The June report published by the Independent Inquiry into Child Sexual Abuse (IICSA), “People don’t talk about it“, discusses how children and young people from Black, Asian and Minority Ethnic communities (BAME) can face additional barriers to disclosing and reporting child sexual abuse (CSA).
I have been researching one such barrier for three years, investigating how concepts of Shame and Honour in South Asian communities can amplify the secrecy of intra-familial CSA for female victims from Britain’s Bangladeshi, Indian and Pakistani families. Having interviewed eight adult survivors to date, my research concurs with the IICSA report in that certain cultural norms can be a significant impediment to disclosure. None of the eight interviewees reported the abuse to statutory services.
Develop an understanding of what ‘Shame’ and ‘Honour’ means to South Asian service users
Feeling shame is a universal emotion and most people will want to represent both themselves and their families in a positive light. However, for those of South Asian origin, as am I, shame is known to take on greater intensity (Gilligan and Akhtar 2006; Sawrikar and Katz 2017; McNeish and Scott 2018[i]) as concerns over family reputation and community standing can predominate decisions about matters related to the private affairs of one’s family. Child sexual abuse is deemed shameful, and victims/survivors and perpetrators, are only too aware of this. Disclosures are consequently not forthcoming, and abuse can continue for many years. As one interviewee stated:
“Sharam [shame] it’s like, you know, it’s a big thing and saying something like this [disclosing sexual abuse] would have been really bad because we are from a strict family…so I’d never have said anything to anyone.”
My interviews reveal that these cultural norms can be deeply embedded within an individual, governing her thoughts and behaviours as far back as she can remember. She is very aware of what is categorised as shameful to her family and her community and how a disclosure of CSA will bring shame upon the family and have nothing short of disastrous and damaging implications for her loved ones, and for her. Another interviewee stated:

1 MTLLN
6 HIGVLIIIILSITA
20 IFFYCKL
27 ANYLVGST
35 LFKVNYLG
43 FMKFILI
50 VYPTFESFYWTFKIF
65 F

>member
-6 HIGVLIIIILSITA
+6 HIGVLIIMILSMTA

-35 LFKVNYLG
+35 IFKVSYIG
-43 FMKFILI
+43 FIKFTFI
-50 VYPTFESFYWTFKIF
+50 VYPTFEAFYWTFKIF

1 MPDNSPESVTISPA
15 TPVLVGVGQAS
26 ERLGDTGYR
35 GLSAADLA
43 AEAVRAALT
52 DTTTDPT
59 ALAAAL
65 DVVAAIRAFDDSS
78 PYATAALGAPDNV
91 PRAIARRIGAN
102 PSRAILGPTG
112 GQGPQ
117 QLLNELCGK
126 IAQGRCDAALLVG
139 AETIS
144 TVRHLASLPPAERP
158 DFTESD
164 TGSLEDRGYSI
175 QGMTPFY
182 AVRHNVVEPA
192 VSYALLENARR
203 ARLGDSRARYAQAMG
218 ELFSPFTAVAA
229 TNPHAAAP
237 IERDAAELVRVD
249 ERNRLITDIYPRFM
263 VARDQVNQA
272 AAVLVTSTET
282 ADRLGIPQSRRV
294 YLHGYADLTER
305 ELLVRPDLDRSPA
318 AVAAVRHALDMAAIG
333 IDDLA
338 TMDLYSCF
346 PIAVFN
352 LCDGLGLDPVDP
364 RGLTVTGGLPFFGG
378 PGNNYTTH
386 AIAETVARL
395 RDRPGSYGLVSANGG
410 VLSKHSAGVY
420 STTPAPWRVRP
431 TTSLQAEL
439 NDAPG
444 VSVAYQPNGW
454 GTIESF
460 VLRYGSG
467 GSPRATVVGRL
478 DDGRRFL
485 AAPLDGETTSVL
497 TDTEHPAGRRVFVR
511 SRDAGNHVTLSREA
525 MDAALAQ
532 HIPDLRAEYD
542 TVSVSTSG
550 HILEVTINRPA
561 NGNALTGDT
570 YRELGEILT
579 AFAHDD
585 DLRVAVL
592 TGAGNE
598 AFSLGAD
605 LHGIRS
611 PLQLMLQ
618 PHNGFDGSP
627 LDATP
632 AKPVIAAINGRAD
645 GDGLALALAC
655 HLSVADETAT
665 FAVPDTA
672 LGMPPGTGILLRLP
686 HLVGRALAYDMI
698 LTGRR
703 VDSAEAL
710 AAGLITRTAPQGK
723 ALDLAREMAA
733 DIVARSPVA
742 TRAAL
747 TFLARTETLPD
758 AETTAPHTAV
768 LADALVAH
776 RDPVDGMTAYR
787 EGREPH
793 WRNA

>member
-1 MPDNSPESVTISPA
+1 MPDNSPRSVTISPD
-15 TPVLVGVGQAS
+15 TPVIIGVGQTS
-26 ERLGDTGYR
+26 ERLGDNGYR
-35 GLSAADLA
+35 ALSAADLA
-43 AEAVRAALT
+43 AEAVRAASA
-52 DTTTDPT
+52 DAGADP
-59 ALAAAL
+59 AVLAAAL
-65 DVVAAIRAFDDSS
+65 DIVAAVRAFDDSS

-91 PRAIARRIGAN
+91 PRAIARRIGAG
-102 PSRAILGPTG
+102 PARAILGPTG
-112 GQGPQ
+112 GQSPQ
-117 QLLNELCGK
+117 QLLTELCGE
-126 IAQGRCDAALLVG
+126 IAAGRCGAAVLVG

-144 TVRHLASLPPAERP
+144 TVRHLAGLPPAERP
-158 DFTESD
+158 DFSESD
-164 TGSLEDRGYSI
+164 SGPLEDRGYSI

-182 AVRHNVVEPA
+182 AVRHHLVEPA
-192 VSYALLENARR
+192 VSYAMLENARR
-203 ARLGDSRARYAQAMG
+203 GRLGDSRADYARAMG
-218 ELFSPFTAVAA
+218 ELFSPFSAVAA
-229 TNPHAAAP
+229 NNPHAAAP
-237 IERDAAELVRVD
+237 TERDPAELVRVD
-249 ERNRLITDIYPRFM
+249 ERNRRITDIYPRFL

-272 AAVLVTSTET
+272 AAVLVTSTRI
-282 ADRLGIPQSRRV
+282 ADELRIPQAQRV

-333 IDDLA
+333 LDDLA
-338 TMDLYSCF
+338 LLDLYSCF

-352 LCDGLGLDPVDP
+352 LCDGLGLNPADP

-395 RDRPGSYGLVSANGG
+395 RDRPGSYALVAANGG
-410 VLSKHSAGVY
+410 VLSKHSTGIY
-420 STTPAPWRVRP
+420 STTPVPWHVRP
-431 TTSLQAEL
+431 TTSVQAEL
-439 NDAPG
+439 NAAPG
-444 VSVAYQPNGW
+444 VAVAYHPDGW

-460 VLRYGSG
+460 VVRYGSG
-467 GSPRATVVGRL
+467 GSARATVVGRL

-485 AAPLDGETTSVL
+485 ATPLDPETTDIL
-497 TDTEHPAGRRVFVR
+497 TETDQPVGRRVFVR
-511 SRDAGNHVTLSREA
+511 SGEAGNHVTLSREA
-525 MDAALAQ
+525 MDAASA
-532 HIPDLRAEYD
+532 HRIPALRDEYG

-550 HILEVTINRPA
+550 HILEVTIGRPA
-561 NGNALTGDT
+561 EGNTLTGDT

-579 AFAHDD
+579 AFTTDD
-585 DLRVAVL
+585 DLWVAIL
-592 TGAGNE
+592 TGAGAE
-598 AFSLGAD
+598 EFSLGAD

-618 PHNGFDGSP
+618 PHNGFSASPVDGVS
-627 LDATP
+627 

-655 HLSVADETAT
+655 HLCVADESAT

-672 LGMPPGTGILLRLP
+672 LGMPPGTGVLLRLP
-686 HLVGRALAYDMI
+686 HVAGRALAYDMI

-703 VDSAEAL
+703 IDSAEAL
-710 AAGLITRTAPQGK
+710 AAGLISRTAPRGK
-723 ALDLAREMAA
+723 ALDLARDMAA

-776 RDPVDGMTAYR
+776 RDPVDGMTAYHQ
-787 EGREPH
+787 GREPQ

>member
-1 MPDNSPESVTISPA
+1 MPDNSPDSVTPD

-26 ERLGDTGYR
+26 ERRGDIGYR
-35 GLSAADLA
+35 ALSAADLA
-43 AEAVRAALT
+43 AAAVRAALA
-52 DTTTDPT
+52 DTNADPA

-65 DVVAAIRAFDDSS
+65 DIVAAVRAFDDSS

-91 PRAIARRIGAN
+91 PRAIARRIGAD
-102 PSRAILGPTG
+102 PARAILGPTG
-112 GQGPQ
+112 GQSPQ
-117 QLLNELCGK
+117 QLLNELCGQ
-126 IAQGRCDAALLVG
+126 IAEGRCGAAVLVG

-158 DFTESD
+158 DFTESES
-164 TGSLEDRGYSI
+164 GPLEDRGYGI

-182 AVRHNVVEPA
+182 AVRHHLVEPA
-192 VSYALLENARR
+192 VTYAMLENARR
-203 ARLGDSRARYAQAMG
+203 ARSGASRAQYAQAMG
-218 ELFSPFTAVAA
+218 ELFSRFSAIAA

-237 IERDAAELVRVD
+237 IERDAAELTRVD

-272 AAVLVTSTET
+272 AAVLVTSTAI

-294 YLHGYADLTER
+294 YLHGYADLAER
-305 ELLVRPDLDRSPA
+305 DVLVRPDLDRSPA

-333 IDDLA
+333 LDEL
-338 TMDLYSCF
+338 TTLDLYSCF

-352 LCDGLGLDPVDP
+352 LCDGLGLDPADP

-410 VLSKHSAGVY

“I basically don’t want any of my siblings at some point in their lives to meet someone and then it doesn’t work out because their partner’s family doesn’t want to get involved with my family because of the sexual abuse.”
Understand that perceptions of child sexual abuse can be different within the community
The IICSA report highlighted that there can be a perception, and even a firm belief, that CSA does not occur in one’s community. That it is something that happens in other communities. This leads to a direct or indirect denial of the abuse. My interview data revealed that such views discourage victims from disclosing. One interviewee stated that a cousin had disclosed CSA and was told by her parents not to not say anything; their concern being that the family’s reputation, and the girl’s, would be tarnished. The interviewee therefore felt that her parents would have the same reaction and never disclosed her abuse. Perpetrators, familiar with such likely responses, can therefore exploit the situation and are protected by these perspectives. Another interviewee was told by her perpetrator that her parents would not do anything about what she was saying and may not even believe her.
Appreciating that community relationships with statutory sector services need to be developed
BAME communities often feel that they cannot reach out to statutory sector services as they feel that these are too Eurocentric in their models of family intervention and support and would not address the abuse appropriately or in a culturally sensitive way. This is a further barrier. The need to be ‘culturally aware’ and ‘culturally competent’ is engrained in social work values and is something widely discussed but how can we actually support practitioners to achieve this? Having taught an MA in Advanced Child Protection to experienced professional for several years, I am aware of the challenges this poses for well-intentioned practitioners. As one interviewee said to me: ‘It is such a relief not having to explain what shame and honour mean to you’, indicating that practitioners of non-South Asian origin are not sufficiently aware of how these concepts can influence one’s life.